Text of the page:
An archivist at the National Portrait Gallery has found relics from the tomb of King Richard II which may allow scholars to accurately reconstruct how the 14th century English king looked like. The items were found while cataloguing the papers of the Gallery’s first Director Sir George Scharf (1820-1895). Among the hundreds of diaries and notebooks left behind in boxes not opened for years were contents from the coffin of a medieval English king, and sketches of his skull and bones.
The contents of a cigarette box dated 31 August 1871 were only identified as relics from a royal tomb following cataloguing, when it became possible to cross-reference the date on the front of the box with diary entries and sketches made on the same day. The box contained fragments of wood, possibly from the coffin itself, and some fabric. Records from this date reveal that Scharf was present at an opening of the royal graves at Westminster Abbey. A piece of leather corresponds particularly with Scharf’s sketch of a glove contained in the coffin. A full account of the event was recorded by the Very Reverend Arthur Stanley, Dean of Westminster and published in Archaeologia in 1879.
The Gallery’s founding Director also made careful sketches of the skull and bones of the king, including detailed measurements. The sketches are so faithfully drawn that they could possibly be used to reconstruct the king’s true appearance.
Krzysztof Adamiec, the assistant archivist at the London gallery who made the discovery told The Guardian it “just looked like a simple, empty box of cigarettes. But when I opened it up there were strips of leather and pieces of wood. It was very exciting for me – it’s one of the biggest pleasures of this job to literally feel that you are touching history.”
While cataloguing the papers, as part of a six-month online project funded by the National Cataloguing Grants Programme for Archives http://archivecatalogue.npg.org.uk, it became clear that the nineteenth-century gallery director’s analytical approach to record-keeping extended well beyond art and contemporary society. He frequently attended the opening of graves and witnessed those of Richard II, Edward VI, Henry VII, James I and Elizabeth of York.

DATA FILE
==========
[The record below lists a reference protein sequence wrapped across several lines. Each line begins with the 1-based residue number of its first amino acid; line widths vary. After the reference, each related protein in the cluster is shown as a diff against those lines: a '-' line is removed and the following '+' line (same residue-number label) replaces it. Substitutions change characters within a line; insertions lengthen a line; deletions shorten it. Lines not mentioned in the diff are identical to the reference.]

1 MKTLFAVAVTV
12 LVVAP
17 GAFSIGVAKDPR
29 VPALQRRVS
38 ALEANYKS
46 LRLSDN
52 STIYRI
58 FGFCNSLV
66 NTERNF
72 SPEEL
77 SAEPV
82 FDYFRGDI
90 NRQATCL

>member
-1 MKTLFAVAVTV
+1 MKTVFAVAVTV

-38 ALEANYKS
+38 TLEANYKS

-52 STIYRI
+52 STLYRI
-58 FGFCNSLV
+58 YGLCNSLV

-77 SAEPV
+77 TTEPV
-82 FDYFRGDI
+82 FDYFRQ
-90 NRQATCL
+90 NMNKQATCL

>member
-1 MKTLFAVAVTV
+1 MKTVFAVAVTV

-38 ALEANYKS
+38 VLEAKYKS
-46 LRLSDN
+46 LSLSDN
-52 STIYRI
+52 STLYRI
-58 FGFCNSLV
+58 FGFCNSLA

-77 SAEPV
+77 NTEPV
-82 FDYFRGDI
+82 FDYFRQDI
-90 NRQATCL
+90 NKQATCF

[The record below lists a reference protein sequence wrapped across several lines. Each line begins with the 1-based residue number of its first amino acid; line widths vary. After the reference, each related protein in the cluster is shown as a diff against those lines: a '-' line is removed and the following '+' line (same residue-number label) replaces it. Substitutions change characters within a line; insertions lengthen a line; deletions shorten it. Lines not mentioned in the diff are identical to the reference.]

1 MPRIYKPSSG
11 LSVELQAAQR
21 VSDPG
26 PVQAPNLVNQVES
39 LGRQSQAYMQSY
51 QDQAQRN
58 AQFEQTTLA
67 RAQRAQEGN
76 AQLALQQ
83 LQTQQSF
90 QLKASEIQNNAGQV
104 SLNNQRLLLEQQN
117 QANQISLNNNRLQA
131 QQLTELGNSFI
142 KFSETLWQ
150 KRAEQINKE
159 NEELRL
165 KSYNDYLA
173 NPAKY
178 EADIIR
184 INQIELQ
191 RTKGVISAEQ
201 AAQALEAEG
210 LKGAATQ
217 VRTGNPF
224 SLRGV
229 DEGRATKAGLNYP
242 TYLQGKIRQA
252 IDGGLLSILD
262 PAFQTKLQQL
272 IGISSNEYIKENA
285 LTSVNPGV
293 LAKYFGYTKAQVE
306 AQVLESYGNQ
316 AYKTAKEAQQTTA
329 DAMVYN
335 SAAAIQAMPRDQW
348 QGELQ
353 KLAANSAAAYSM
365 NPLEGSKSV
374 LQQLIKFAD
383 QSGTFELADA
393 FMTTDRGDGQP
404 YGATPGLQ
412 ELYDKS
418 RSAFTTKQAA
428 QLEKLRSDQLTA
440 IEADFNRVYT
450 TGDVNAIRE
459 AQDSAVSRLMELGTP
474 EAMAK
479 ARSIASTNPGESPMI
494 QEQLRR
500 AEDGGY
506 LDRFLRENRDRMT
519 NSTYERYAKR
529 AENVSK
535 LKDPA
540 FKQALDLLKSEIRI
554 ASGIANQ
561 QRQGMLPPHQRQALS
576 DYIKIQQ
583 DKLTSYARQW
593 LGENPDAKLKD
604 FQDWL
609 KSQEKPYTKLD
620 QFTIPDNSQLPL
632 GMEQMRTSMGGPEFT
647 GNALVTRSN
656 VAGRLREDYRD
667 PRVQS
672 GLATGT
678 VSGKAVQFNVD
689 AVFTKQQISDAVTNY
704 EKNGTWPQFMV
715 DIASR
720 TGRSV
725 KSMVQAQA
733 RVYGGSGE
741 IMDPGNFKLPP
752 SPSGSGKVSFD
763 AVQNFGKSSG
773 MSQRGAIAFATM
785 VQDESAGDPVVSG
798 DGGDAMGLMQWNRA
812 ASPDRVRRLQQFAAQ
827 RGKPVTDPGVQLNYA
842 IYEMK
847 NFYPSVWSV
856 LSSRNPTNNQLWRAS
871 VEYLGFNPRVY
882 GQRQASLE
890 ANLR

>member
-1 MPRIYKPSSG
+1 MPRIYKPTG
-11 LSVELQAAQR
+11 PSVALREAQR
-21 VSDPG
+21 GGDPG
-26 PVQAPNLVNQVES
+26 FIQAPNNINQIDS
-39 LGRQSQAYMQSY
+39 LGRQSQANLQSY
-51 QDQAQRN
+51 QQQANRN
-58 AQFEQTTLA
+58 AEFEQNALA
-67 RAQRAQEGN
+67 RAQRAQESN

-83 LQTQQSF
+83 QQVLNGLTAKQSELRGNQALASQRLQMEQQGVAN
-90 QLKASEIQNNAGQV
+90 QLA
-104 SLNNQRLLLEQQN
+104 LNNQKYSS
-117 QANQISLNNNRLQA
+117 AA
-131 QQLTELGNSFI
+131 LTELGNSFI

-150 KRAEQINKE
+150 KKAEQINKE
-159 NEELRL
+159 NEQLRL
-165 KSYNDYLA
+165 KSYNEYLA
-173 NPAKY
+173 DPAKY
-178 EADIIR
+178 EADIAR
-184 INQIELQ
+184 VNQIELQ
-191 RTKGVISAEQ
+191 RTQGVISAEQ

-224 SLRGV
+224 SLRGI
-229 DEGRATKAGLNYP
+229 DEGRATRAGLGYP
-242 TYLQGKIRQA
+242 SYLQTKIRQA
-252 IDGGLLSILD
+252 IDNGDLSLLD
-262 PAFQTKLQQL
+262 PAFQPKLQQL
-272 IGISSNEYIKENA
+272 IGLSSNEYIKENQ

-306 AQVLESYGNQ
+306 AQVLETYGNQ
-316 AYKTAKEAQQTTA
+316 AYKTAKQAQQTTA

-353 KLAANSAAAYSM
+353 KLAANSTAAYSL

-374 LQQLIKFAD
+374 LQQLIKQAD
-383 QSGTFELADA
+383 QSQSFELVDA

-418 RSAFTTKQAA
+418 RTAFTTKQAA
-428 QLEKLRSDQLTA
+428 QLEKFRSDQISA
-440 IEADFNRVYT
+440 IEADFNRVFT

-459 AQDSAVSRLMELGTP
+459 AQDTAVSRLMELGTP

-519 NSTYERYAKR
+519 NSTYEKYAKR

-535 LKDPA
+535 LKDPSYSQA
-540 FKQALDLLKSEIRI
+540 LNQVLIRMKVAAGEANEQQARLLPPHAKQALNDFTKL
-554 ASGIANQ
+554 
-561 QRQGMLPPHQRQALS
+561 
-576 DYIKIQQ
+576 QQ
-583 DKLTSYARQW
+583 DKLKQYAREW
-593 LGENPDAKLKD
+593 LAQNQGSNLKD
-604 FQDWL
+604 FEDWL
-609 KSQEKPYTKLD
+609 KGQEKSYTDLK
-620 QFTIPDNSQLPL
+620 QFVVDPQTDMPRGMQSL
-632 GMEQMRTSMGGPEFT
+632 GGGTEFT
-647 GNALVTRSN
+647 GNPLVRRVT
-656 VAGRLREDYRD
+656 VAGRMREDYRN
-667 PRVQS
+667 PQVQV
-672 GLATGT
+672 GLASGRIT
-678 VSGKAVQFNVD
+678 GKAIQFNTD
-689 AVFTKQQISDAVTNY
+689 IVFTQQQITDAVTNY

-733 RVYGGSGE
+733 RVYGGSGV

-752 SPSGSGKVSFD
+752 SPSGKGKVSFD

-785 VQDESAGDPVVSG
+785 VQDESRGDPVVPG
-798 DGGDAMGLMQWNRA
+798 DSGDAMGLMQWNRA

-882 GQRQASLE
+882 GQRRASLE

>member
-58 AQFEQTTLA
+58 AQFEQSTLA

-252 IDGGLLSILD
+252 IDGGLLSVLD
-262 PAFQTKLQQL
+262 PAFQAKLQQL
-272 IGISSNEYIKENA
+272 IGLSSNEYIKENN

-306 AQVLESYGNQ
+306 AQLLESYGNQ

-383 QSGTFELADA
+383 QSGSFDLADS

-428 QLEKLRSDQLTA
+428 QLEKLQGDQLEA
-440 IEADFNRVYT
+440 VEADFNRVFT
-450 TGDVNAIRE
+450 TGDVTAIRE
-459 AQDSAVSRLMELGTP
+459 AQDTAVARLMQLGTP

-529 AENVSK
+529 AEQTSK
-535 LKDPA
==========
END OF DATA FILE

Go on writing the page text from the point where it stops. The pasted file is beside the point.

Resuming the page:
Adamiec added, ‘It was a very exciting discovery and one that reveals the hidden potential of Scharf’s papers. By matching diary entries, with sketches, notes and other material in the collection a unique record is revealed. Scharf meticulously recorded almost everything he saw and experienced. In reading his papers, one is able to reconstruct in minute detail ‘a day in the life’ of this remarkable Victorian gentleman.’
The Scharf papers held in the National Portrait Gallery’s Heinz Archive and Library comprise business, personal and family records which reflect not only the history of the Gallery, but also the wider social history of Victorian England.
Scharf was a careful observer of life in his own times and his diaries, notebooks and sketches provide a detailed record of a changing London, everyday Victorian life, and important historic events of the era. They are also an exceptional resource for the study of portraits and portraiture. Alongside his responsibility, as Director, for building-up the National Portrait Gallery’s collection, Scharf also worked in a private capacity on various external projects. He was directly involved in some of the most significant exhibitions of the Victorian period, including Crystal Palace (after its relocation to Sydenham) in 1854 and the Manchester Art Treasures exhibition in 1857.
The papers include 230 notebooks and sketchbooks, in which Scharf made detailed notes and meticulous drawings of portraits, people and places including Winston Churchill as a baby, Coventry before it was bombed and Wellington’s funeral. They also include Scharf’s observations on British private and public art collections.
Sir George Scharf was appointed in 1857, shortly after the Gallery was founded. His papers cover the first 38 years of the institution’s existence. They document its formative years, during which period there was a growing interest in national identity and awareness of the role that portraiture might play in representing British history.
Richard II ruled England from 1377 to 1399, and died a year later after being overthrown by Henry IV. His tomb was opened up for cleaning in 1871, and it was determined that the theory he was killed by an axe-blow to the head was wrong since no evidence of such a wound could be found on the skull.
Source: National Portrait Gallery, The Guardian